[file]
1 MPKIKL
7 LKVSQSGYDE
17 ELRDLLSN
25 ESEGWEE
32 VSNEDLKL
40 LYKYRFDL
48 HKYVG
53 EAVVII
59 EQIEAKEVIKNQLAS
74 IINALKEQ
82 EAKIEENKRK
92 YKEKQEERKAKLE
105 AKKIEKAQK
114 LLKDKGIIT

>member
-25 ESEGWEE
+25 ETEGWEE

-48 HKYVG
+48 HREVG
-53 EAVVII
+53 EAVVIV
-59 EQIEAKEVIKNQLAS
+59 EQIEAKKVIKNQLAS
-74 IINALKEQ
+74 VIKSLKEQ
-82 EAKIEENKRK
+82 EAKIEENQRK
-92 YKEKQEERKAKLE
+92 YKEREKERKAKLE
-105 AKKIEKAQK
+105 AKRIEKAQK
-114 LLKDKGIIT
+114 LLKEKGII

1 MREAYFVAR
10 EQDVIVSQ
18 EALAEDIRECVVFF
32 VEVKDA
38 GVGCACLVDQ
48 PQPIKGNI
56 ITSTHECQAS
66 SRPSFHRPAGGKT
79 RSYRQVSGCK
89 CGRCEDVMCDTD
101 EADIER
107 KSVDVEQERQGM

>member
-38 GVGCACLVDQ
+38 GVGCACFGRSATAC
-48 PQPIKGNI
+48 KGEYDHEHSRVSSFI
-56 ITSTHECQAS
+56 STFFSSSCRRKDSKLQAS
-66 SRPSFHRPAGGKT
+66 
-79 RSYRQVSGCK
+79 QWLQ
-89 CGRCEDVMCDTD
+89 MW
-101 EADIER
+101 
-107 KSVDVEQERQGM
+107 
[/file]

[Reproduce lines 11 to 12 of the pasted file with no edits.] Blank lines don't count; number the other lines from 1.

82 EAKIEENKRK
92 YKEKQEERKAKLE